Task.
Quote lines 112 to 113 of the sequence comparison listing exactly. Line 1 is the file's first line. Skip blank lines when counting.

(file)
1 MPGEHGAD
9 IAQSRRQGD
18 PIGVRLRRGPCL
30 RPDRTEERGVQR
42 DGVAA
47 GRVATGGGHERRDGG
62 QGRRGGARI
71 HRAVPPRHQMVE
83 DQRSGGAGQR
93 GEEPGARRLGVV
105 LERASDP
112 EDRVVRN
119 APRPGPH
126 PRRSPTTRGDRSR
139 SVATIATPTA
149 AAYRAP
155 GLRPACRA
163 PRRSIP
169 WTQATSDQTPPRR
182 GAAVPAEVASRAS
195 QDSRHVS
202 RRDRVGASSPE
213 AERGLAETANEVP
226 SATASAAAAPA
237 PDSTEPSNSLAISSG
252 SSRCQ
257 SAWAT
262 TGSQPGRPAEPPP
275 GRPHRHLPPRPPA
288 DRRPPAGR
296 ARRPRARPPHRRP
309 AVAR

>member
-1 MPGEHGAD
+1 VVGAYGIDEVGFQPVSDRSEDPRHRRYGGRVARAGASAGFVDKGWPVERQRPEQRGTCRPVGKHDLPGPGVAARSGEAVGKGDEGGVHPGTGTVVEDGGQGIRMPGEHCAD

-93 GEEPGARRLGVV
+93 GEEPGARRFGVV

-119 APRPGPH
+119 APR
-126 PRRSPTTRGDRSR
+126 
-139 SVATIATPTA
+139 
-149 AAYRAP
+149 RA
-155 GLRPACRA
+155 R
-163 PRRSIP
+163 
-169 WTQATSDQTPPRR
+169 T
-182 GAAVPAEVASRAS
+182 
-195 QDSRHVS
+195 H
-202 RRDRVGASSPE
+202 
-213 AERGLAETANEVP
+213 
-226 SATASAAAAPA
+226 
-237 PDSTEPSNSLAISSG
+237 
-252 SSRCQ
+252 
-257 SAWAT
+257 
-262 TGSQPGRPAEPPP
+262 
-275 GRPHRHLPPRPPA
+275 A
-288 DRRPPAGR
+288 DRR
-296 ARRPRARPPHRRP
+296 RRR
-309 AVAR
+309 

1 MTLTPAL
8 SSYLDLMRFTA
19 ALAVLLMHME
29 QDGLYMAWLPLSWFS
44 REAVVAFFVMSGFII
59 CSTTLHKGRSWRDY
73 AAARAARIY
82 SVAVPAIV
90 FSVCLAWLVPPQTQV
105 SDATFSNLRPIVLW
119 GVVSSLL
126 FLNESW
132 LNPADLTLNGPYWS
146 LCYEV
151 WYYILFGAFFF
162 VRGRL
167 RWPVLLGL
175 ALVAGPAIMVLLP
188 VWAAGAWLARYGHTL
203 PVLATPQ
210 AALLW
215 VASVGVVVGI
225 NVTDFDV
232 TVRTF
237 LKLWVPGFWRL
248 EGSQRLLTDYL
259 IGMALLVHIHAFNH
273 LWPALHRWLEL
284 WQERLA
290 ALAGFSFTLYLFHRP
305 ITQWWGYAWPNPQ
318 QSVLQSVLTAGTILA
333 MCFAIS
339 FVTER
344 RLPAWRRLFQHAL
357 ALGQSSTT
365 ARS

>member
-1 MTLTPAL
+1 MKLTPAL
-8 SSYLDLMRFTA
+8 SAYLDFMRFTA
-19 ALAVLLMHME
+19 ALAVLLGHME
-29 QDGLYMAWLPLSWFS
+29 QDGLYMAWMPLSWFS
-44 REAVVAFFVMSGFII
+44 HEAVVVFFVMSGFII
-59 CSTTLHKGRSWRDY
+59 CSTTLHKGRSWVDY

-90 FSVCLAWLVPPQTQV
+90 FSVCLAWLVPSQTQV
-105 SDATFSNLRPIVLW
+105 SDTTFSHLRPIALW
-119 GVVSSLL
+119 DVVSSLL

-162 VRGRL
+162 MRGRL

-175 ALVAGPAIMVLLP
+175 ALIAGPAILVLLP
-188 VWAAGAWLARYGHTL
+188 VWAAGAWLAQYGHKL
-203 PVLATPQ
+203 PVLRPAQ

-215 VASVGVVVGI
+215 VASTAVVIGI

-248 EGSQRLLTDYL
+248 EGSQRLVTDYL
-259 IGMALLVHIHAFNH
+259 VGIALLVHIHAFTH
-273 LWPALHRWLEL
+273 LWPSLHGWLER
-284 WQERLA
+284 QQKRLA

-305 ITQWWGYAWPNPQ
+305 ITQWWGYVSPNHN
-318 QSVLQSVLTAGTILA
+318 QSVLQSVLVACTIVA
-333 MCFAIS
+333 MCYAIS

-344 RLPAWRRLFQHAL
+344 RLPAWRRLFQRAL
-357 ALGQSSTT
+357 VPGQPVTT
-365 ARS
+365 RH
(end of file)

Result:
344 RLPAWRRLFQHAL
357 ALGQSSTT